The Bill & Melinda Gates Foundation
has granted support to Universidad Nacional de La Plata for the conduct of a CEDLAS-PEP-UNICEF project to evaluate the impact of a program being implemented in Mali, in the context of a new approach to meet the MDGs’ sanitation target. This impact evaluation will be conducted following the PEP-PIERI methodologies.
Since 1990, sanitation is considered a priority sector for improving health and welfare of the rural population. In order to reduce the incidence of diseases related to poor sanitation, development programs have, for some time now, incorporated the need to raise awareness on the benefits of toilet usage. But progress in the achievement of the MDGs’ sanitation target has been slow; in 2006, 36% of rural population in Africa – over 200 million people – still practiced open defecation.
A recent approach focuses on behavioural change as a key ingredient for successful adoption of better sanitation practices in rural Africa. Referred to as Community-Led Total Sanitation (CLTS), this approach aims to promote behavioural change at individual-level by empowering local communities whose members aspire to live in a cleaner environment and, thus, are motivated to take collective action in order to produce 'open defecation-free' villages. Such interventions may even have additional benefits on women's well-being, since it has been documented that women practicing open defecation often visit the sites at night time, being more vulnerable to harassment and assault.
See UNICEF news thread on CLTS programme: http://www.unicef.org/infobycountry/vietnam_58451.html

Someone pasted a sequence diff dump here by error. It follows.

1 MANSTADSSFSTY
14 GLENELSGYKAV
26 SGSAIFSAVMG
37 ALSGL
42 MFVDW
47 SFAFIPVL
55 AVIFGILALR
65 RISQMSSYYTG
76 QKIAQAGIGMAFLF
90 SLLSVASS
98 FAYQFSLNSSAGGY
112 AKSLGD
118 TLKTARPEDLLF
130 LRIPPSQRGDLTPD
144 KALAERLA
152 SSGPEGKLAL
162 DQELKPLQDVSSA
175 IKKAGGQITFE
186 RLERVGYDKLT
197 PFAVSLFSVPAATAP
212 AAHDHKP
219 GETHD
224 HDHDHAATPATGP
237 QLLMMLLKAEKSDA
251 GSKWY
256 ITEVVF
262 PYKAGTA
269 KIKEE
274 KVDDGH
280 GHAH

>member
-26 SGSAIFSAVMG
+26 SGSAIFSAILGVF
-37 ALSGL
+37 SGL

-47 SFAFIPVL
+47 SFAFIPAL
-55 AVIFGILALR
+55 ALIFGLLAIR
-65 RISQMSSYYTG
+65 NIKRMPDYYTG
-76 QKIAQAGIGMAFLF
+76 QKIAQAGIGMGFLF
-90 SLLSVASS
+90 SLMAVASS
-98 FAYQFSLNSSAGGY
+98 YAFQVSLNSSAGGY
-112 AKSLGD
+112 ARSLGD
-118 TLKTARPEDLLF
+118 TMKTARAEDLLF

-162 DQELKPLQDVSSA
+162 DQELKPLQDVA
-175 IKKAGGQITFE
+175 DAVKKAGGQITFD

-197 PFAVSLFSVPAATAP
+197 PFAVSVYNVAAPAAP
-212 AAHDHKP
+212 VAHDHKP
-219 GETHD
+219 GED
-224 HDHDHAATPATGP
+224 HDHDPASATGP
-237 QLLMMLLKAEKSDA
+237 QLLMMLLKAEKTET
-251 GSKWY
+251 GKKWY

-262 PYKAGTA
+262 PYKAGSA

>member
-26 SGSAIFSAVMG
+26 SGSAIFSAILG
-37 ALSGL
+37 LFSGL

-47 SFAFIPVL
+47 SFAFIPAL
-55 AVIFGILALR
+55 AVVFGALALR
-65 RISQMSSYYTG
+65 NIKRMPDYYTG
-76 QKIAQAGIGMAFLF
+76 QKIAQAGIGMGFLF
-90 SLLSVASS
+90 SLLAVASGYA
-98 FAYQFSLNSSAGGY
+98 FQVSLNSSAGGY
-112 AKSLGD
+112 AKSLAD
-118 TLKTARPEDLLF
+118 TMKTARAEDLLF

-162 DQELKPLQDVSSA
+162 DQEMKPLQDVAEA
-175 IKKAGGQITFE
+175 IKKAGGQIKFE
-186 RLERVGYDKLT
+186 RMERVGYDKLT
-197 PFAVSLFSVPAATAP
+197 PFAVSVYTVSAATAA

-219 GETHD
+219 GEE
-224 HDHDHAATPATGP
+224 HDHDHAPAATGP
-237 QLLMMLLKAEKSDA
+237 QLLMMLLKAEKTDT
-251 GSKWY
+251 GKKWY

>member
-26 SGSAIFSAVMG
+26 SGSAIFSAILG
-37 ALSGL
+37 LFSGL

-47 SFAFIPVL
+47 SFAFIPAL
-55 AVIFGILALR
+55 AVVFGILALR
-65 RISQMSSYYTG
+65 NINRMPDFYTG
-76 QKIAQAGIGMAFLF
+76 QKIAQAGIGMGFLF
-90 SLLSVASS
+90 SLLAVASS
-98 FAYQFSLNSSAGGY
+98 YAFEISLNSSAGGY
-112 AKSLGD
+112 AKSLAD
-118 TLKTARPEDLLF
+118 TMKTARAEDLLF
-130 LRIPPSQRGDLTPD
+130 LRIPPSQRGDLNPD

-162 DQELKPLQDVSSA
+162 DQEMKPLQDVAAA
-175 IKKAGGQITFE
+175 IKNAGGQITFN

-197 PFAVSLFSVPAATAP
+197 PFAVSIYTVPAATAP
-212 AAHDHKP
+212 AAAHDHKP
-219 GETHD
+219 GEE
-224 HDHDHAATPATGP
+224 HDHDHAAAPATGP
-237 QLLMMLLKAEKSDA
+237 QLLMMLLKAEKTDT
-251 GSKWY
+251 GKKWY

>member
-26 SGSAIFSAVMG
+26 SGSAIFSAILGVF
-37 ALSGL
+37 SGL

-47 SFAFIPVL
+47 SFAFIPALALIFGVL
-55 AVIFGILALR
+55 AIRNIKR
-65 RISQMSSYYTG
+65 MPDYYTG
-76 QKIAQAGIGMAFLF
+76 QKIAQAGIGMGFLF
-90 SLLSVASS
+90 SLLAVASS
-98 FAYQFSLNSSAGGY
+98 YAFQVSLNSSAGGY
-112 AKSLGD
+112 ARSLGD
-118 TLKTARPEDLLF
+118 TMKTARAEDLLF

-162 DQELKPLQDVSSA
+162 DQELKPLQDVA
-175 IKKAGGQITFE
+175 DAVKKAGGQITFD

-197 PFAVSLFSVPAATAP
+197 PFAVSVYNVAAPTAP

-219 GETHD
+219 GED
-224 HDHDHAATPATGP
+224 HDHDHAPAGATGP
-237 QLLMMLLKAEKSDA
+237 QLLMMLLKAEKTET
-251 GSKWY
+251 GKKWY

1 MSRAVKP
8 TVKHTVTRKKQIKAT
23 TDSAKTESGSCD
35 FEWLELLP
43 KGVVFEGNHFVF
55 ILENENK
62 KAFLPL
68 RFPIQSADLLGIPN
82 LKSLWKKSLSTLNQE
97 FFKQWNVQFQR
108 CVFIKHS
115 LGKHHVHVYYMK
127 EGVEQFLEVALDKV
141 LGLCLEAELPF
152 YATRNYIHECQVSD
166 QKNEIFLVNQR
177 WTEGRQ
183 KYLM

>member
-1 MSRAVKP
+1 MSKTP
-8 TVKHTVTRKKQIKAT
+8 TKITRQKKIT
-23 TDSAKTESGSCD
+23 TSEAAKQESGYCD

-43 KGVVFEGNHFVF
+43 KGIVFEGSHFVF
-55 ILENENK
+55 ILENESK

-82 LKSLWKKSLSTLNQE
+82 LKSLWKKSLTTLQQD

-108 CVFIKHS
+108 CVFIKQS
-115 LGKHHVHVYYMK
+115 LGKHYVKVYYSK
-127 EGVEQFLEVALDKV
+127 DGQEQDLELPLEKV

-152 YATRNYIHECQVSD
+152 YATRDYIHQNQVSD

However, while CLTS and related programs have already been implemented in more than thirty countries, no quality impact evaluation has been conducted so far to assess the actual effect of these interventions on the desired outcomes.
In 2010, UNICEF and the government of Mali have joined efforts to implement CLTS in rural areas of Mali - where 28% of the population do not have access to any type of latrines and still practice “open defecation”. UNICEF thus contacted the PEP Network to conduct an external evaluation of the intervention, in order to assess its effective impact on the improvement of health outcomes, but also to determine what is driving collective action in order to increase sanitation coverage.
The Bill & Melinda Gates Foundation has granted the necessary funds to support the initiative. The evaluation will be conducted as a research collaboration of the Center for Distributive, Labor and Social Studies (CEDLAS) of Argentina (Universidad Nacional de La Plata), UNICEF and the PEP Research Network. The project is led by PEP researcher Maria Laura Alzua and PIERI director Habiba Djebbari.
New evidence arising from this evaluation will allow UNICEF, government and donor agencies to learn about cost effective solutions to reduce open defecation. The results will also shed light on several outcomes which might be positively affected by improved sanitation: health, time use, community empowerment, safety of women and behavioral change leading to adoption. By providing simple and clear evidence on the effectiveness of an innovative sanitation program, this evaluation will help guide future decisions of the donor community, international organizations and developing country authorities, in order to reach the MDGs’ sanitation target and thus improve the lives of millions living in poverty.
As in all PEP-led initiatives, local researchers are called on to take active part in the research work, and thus offered training to acquire the necessary knowledge and expertise to do so. An intensive training workshop was provided to over 20 participants in Bamako (Mali) October 15-18, 2011. GIZ Mali and IDRC's Think Tank Initiative had agreed to provide funds in order to extend the training opportunity to other researchers in the region. Find more information here.
See also PEP Schools in Impact Evaluation